A View from Rachel Metz
Google Buys Waze, One of Few Truly Useful Apps
By purchasing crowd-powered navigation app Waze, Google keeps it out of Apple’s clutches
Google has announced that it bought Waze, a popular navigation app with crowd-sourced traffic-monitoring powered by its users (see “Social Surveillance Yields Smarter Directions”). It’s a smart move that keeps the startup out of Apple’s clutches and gives Google a chance to grow (and benefit from) one of the few truly useful, important mobile apps to emerge over the past five years.
No purchase price was disclosed, but I’m sure Google paid a nice price for Waze, which has built up a strong community of nearly 50 million people that use its iPhone and Android apps. Waze users report traffic issues and gas prices, and update the service’s maps to give all users a better driving experience. Waze is so good that Apple CEO Tim Cook even name-checked the app in the wake of the disastrous release of Apple Maps last year (see “Rivals Soar After Apple Apology”). As might be expected, Waze had many suitors (Waze CEO Bardin says the company “evaluated many options” before settling on Google).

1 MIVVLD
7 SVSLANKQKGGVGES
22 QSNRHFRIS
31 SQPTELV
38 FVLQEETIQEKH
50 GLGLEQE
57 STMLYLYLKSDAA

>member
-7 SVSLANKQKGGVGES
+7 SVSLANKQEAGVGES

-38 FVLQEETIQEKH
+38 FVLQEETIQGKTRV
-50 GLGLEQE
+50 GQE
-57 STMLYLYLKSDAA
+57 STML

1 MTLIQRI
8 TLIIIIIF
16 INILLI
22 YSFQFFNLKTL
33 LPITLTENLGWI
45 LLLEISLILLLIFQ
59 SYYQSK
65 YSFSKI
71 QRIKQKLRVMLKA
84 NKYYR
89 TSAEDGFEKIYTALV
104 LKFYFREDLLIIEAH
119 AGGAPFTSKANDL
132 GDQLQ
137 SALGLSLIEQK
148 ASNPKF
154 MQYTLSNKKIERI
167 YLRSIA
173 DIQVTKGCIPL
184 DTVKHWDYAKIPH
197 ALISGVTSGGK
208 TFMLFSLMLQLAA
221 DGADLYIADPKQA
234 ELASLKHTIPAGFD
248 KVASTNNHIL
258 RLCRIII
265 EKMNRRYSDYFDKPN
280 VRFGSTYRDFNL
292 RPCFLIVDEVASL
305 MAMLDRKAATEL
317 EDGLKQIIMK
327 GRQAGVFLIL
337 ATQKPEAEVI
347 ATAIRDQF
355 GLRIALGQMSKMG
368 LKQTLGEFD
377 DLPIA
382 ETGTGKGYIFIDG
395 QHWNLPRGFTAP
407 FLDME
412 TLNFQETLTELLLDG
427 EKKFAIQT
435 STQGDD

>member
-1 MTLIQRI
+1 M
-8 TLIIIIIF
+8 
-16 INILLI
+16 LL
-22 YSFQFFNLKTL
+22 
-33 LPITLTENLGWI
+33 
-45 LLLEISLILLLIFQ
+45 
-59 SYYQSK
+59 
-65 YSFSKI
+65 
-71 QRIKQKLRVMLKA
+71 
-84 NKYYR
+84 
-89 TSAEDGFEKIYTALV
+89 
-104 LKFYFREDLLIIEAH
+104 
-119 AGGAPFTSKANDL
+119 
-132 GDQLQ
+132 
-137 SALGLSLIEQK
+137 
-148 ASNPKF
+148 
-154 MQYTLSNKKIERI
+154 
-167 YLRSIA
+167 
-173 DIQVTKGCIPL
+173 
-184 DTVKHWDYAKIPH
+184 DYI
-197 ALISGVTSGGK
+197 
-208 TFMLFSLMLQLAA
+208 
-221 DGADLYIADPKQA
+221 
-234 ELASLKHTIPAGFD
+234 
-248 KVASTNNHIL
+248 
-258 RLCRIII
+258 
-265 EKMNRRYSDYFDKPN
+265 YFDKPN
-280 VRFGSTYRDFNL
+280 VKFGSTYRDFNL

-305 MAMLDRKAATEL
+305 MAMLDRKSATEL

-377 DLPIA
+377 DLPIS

Naturally, Google plans to make use of Waze’s approach to keeping tabs on traffic conditions to improve the traffic data in Google Maps, and says Google’s search will be added to Waze’z app. The Waze app is to remain remain independent “for now,” says Google, and the company’s product development team will remain in Tel Aviv, Israel, rather than moving to Google HQ in California. In a post on Waze’s blog, CEO Noam Bardin says “nothing practical” will change at Waze, and the company’s employees, management, and founders “are all committed to our vision for many years to come.”